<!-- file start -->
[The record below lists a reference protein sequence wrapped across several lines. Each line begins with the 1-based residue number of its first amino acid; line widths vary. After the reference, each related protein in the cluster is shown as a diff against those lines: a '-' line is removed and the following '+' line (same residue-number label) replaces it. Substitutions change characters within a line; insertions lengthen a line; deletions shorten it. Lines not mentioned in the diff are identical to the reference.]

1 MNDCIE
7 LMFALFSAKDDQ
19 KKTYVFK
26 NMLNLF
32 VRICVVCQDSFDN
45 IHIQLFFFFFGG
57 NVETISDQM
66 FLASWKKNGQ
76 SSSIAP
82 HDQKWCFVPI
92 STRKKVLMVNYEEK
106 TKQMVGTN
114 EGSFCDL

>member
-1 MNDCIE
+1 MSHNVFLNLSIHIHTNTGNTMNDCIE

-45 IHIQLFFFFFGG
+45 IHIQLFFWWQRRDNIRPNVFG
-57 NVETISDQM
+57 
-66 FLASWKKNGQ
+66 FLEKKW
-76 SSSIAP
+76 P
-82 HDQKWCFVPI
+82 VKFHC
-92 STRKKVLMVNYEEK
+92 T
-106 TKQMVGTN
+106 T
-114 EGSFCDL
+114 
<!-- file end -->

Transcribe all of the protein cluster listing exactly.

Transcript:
[The record below lists a reference protein sequence wrapped across several lines. Each line begins with the 1-based residue number of its first amino acid; line widths vary. After the reference, each related protein in the cluster is shown as a diff against those lines: a '-' line is removed and the following '+' line (same residue-number label) replaces it. Substitutions change characters within a line; insertions lengthen a line; deletions shorten it. Lines not mentioned in the diff are identical to the reference.]

1 MNDCIE
7 LMFALFSAKDDQ
19 KKTYVFK
26 NMLNLF
32 VRICVVCQDSFDN
45 IHIQLFFFFFGG
57 NVETISDQM
66 FLASWKKNGQ
76 SSSIAP
82 HDQKWCFVPI
92 STRKKVLMVNYEEK
106 TKQMVGTN
114 EGSFCDL

>member
-1 MNDCIE
+1 MSHNVFLNLSIHIHTNTGNTMNDCIE

-45 IHIQLFFFFFGG
+45 IHIQLFFWWQRRDNIRPNVFG
-57 NVETISDQM
+57 
-66 FLASWKKNGQ
+66 FLEKKW
-76 SSSIAP
+76 P
-82 HDQKWCFVPI
+82 VKFHC
-92 STRKKVLMVNYEEK
+92 T
-106 TKQMVGTN
+106 T
-114 EGSFCDL
+114 